Computational models challenge assumption about limits of carbon capture
Chemical engineers from Imperial College London have released the results of a study which found that amine-based carbon capture has the potential to capture 99 per cent of carbon emissions across a range of applications, challenging a long-held assumption about the limited promise of carbon capture and storage (CCS).
The researchers, who are based at Imperial College’s Department of Chemical Engineering and Centre for Environmental Policy, used computational models to demonstrate that post-combustion carbon capture using amine absorption could capture up to 99 per cent of carbon at the source while remaining cost effective.
There has been a long-held assumption that 90 per cent carbon capture is the upper limit for carbon capture technologies, becoming ubiquitous across literature and leading to doubts around the feasibility of capturing more.
“In recent years, this 90 per cent assumption is being challenged as we begin or transition towards net-zero emissions,” the researchers explained. “Our findings show that there are no technical or economic barriers in capturing 99 per cent of CO2 from both power and industrial processes. This is highly significant in development of policy around the net-zero transition.”
Carbon capture and storage technologies have an important part to play in meeting decarbonisation targets in line with the Paris Agreement, given that between most global energy consumption still relies on fossil fuels and some industries are unlikely to be able to end their carbon emissions for decades to come. Given the limited availability of carbon removal technologies – which are less technologically mature and potentially more expensive – maximising carbon captured at the source (post-combustion) is particularly important.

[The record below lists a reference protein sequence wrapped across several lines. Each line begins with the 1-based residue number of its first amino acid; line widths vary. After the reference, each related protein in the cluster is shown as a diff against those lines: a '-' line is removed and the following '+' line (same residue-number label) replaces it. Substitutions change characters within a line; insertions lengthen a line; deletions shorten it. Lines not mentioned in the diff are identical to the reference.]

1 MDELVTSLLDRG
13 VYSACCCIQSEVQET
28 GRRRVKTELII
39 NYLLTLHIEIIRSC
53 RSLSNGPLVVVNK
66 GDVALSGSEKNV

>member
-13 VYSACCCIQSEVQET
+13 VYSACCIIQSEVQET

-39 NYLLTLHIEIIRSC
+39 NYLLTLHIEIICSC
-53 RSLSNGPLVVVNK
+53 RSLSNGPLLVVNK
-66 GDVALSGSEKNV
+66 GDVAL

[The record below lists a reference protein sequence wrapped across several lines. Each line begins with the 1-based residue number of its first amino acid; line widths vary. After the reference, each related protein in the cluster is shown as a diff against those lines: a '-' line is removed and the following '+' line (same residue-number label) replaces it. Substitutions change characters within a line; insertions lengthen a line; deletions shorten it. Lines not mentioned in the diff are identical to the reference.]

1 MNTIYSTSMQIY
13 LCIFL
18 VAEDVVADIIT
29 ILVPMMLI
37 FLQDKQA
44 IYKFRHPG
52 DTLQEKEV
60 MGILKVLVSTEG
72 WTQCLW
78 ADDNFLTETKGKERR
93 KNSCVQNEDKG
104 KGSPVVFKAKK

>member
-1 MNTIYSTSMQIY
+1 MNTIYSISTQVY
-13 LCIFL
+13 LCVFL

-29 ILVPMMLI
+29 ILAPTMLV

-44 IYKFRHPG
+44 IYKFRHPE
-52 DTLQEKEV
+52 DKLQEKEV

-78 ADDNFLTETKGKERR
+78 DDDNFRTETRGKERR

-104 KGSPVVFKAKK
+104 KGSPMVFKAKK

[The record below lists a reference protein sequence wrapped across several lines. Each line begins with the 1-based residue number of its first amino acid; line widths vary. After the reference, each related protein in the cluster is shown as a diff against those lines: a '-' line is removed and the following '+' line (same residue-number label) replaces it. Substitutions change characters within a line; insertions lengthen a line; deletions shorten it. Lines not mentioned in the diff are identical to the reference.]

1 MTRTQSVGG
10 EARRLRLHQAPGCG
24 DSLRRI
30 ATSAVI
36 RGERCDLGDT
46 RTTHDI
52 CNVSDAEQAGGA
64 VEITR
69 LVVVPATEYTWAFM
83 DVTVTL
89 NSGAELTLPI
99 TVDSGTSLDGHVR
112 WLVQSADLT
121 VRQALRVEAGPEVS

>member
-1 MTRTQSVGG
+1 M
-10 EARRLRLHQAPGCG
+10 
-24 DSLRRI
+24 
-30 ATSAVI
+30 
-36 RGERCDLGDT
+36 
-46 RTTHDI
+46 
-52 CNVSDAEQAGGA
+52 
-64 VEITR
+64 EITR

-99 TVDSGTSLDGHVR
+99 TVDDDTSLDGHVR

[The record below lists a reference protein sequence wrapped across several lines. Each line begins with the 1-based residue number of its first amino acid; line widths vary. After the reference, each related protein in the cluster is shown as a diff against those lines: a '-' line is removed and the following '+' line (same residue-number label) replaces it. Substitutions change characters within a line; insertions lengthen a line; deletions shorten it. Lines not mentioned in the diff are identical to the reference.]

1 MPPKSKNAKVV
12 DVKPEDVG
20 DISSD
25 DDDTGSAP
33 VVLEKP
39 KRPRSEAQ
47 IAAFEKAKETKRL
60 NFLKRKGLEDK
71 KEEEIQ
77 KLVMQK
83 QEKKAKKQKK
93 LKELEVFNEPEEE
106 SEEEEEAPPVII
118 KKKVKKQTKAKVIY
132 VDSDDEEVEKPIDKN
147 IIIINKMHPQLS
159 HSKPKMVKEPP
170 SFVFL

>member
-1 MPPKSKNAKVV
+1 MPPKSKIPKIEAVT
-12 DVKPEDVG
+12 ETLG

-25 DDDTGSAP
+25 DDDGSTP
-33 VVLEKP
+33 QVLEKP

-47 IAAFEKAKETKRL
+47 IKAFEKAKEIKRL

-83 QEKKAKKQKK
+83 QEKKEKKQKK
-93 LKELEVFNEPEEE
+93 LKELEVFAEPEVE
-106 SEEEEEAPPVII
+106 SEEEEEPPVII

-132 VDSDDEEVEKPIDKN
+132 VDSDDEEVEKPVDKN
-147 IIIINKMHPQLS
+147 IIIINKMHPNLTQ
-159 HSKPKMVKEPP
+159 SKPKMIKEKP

“In the context of a net-zero economy, any uncaptured CO2 that is emitted from different sectors would need to be offset though the removal of CO2 from the atmosphere using options such as afforestation, or direct air capture,” the study authors told E&T.
“However, there is currently some uncertainty around the costs and potential scale of technology options for CO2 removal from air. Thus, the ability to maximise the CO2 capture from power and industry in a cost-effective manner is highly valuable as it would reduce the burden on atmospheric CO2 removal.”
Post-combustion carbon capture involves directly separating CO2 from combustion flue gases: the gaseous mixture produced by burning fuel and other materials. The most mature technology employed for this application is amine absorption, which uses a solvent derived from ammonia to form weak chemical bonds with CO2. As much is already understood about how to design, construct, and operate amine-based carbon capture plants, this approach to CCS potentially provides “a quicker and cost-effective pathway to net-zero emissions”.
The Imperial College researchers used a computational model to assess the opportunities of amine absorption. They considered a very wide range of flue gas characteristics, reflecting the range of applications to which amine-based carbon capture could be applied.
They found that in most cases, increasing the capture rate from 90 to 95 per cent has a negligible impact on capture cost, thereby reducing CO2 emissions at “virtually no additional cost”. In the context of power and industrial applications, capture cost at 99 per cent capture rate are not disproportionately higher compared to 90 per cent capture; in most cases, 10 per cent additional CO2 can be captured for less than 10 per cent increased cost per ton of CO2.
“In a net-zero emission context, we expect the additional costs are still beneficial when compared to the cost of negative emission offsets […] the disadvantage of higher capture rates is the increased up-front capital,” the researchers wrote in their Environmental Science & Technology report.
The researchers focused their analysis on a common amine solution (monoethanolamine) for the carbon capture process: one used in many other carbon capture studies. However, it is expected that more advanced solvents could result in lower energy requirements and reduced costs. Moving forwards, they hope to perform detailed case studies using these advanced solvents to assess their effectiveness.
Co-lead author Dr Mai Bui commented: “This work is important for net zero because maximising CO2 capture at the source is more effective than atmospheric CO2 removal when the whole system is considered. We hope our findings will improve the design of future CCS plants.”
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